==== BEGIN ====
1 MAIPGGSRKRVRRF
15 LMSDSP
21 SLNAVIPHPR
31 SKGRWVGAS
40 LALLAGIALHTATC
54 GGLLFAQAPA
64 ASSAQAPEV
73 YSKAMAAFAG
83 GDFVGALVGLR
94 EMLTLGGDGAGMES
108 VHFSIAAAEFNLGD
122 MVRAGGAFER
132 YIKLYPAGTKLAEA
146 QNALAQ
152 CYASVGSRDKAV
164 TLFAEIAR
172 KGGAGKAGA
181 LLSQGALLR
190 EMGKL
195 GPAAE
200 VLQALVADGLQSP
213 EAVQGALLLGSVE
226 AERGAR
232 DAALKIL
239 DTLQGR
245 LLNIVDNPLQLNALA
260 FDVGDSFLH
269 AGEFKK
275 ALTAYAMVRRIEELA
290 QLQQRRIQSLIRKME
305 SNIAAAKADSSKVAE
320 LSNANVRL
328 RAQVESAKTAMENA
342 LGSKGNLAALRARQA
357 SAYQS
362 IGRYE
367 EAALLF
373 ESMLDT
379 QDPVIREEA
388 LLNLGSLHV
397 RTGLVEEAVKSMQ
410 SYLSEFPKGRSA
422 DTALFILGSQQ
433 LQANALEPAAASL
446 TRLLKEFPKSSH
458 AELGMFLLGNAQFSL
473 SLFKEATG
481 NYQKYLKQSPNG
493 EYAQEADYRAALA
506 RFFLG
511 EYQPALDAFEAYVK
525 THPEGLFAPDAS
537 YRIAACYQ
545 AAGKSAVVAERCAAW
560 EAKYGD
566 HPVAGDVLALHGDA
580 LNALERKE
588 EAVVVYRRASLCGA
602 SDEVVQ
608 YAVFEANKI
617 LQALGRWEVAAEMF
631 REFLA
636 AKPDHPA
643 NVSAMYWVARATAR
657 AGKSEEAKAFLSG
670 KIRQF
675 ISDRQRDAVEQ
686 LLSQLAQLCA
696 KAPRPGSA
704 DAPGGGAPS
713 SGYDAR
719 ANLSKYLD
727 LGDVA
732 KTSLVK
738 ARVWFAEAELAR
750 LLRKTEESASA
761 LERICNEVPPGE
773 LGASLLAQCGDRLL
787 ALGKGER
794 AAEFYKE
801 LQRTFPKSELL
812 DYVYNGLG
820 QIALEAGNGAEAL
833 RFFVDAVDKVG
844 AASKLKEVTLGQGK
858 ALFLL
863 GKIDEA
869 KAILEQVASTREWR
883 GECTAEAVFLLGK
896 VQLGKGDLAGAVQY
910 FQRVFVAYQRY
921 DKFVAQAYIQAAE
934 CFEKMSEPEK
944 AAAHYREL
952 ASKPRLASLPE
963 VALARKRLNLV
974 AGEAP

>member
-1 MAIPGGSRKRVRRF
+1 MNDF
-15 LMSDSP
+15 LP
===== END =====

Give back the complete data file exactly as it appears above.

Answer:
1 MAIPGGSRKRVRRF
15 LMSDSP
21 SLNAVIPHPR
31 SKGRWVGAS
40 LALLAGIALHTATC
54 GGLLFAQAPA
64 ASSAQAPEV
73 YSKAMAAFAG
83 GDFVGALVGLR
94 EMLTLGGDGAGMES
108 VHFSIAAAEFNLGD
122 MVRAGGAFER
132 YIKLYPAGTKLAEA
146 QNALAQ
152 CYASVGSRDKAV
164 TLFAEIAR
172 KGGAGKAGA
181 LLSQGALLR
190 EMGKL
195 GPAAE
200 VLQALVADGLQSP
213 EAVQGALLLGSVE
226 AERGAR
232 DAALKIL
239 DTLQGR
245 LLNIVDNPLQLNALA
260 FDVGDSFLH
269 AGEFKK
275 ALTAYAMVRRIEELA
290 QLQQRRIQSLIRKME
305 SNIAAAKADSSKVAE
320 LSNANVRL
328 RAQVESAKTAMENA
342 LGSKGNLAALRARQA
357 SAYQS
362 IGRYE
367 EAALLF
373 ESMLDT
379 QDPVIREEA
388 LLNLGSLHV
397 RTGLVEEAVKSMQ
410 SYLSEFPKGRSA
422 DTALFILGSQQ
433 LQANALEPAAASL
446 TRLLKEFPKSSH
458 AELGMFLLGNAQFSL
473 SLFKEATG
481 NYQKYLKQSPNG
493 EYAQEADYRAALA
506 RFFLG
511 EYQPALDAFEAYVK
525 THPEGLFAPDAS
537 YRIAACYQ
545 AAGKSAVVAERCAAW
560 EAKYGD
566 HPVAGDVLALHGDA
580 LNALERKE
588 EAVVVYRRASLCGA
602 SDEVVQ
608 YAVFEANKI
617 LQALGRWEVAAEMF
631 REFLA
636 AKPDHPA
643 NVSAMYWVARATAR
657 AGKSEEAKAFLSG
670 KIRQF
675 ISDRQRDAVEQ
686 LLSQLAQLCA
696 KAPRPGSA
704 DAPGGGAPS
713 SGYDAR
719 ANLSKYLD
727 LGDVA
732 KTSLVK
738 ARVWFAEAELAR
750 LLRKTEESASA
761 LERICNEVPPGE
773 LGASLLAQCGDRLL
787 ALGKGER
794 AAEFYKE
801 LQRTFPKSELL
812 DYVYNGLG
820 QIALEAGNGAEAL
833 RFFVDAVDKVG
844 AASKLKEVTLGQGK
858 ALFLL
863 GKIDEA
869 KAILEQVASTREWR
883 GECTAEAVFLLGK
896 VQLGKGDLAGAVQY
910 FQRVFVAYQRY
921 DKFVAQAYIQAAE
934 CFEKMSEPEK
944 AAAHYREL
952 ASKPRLASLPE
963 VALARKRLNLV
974 AGEAP

>member
-1 MAIPGGSRKRVRRF
+1 MNDF
-15 LMSDSP
+15 LP